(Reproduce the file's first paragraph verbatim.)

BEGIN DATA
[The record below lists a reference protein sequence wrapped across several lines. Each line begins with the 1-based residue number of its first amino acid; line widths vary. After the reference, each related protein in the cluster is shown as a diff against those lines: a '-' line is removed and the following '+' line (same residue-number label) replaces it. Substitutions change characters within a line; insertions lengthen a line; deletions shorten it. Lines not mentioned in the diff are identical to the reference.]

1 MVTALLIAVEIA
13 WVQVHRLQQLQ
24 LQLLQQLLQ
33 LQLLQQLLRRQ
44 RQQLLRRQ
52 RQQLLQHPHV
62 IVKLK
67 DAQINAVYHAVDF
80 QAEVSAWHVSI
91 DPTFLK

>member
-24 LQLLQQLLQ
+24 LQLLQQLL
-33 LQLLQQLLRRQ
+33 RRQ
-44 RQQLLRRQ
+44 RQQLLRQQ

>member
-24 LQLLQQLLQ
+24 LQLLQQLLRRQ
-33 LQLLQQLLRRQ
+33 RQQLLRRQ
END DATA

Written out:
[The record below lists a reference protein sequence wrapped across several lines. Each line begins with the 1-based residue number of its first amino acid; line widths vary. After the reference, each related protein in the cluster is shown as a diff against those lines: a '-' line is removed and the following '+' line (same residue-number label) replaces it. Substitutions change characters within a line; insertions lengthen a line; deletions shorten it. Lines not mentioned in the diff are identical to the reference.]